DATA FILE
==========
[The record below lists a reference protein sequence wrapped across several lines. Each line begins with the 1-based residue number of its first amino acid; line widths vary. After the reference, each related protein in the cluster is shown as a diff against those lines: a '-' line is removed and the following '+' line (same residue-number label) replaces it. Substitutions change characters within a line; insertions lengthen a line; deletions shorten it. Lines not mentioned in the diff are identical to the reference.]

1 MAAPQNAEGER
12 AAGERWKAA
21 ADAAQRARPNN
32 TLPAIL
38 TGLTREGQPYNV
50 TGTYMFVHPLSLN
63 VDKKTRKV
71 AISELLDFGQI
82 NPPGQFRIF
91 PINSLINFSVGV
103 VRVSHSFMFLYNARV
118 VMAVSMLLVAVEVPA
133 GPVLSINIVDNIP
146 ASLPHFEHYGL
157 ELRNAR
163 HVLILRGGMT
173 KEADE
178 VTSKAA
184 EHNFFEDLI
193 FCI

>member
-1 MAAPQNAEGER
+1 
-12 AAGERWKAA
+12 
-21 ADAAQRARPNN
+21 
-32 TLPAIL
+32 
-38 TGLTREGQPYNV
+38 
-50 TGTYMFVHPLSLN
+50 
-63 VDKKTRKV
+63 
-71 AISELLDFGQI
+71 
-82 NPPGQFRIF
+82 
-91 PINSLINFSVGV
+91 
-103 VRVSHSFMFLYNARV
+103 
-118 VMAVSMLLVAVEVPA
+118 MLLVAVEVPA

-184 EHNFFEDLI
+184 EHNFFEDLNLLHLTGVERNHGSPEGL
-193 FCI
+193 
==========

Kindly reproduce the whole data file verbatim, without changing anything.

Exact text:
[The record below lists a reference protein sequence wrapped across several lines. Each line begins with the 1-based residue number of its first amino acid; line widths vary. After the reference, each related protein in the cluster is shown as a diff against those lines: a '-' line is removed and the following '+' line (same residue-number label) replaces it. Substitutions change characters within a line; insertions lengthen a line; deletions shorten it. Lines not mentioned in the diff are identical to the reference.]

1 MAAPQNAEGER
12 AAGERWKAA
21 ADAAQRARPNN
32 TLPAIL
38 TGLTREGQPYNV
50 TGTYMFVHPLSLN
63 VDKKTRKV
71 AISELLDFGQI
82 NPPGQFRIF
91 PINSLINFSVGV
103 VRVSHSFMFLYNARV
118 VMAVSMLLVAVEVPA
133 GPVLSINIVDNIP
146 ASLPHFEHYGL
157 ELRNAR
163 HVLILRGGMT
173 KEADE
178 VTSKAA
184 EHNFFEDLI
193 FCI

>member
-1 MAAPQNAEGER
+1 
-12 AAGERWKAA
+12 
-21 ADAAQRARPNN
+21 
-32 TLPAIL
+32 
-38 TGLTREGQPYNV
+38 
-50 TGTYMFVHPLSLN
+50 
-63 VDKKTRKV
+63 
-71 AISELLDFGQI
+71 
-82 NPPGQFRIF
+82 
-91 PINSLINFSVGV
+91 
-103 VRVSHSFMFLYNARV
+103 
-118 VMAVSMLLVAVEVPA
+118 MLLVAVEVPA

-184 EHNFFEDLI
+184 EHNFFEDLNLLHLTGVERNHGSPEGL
-193 FCI
+193 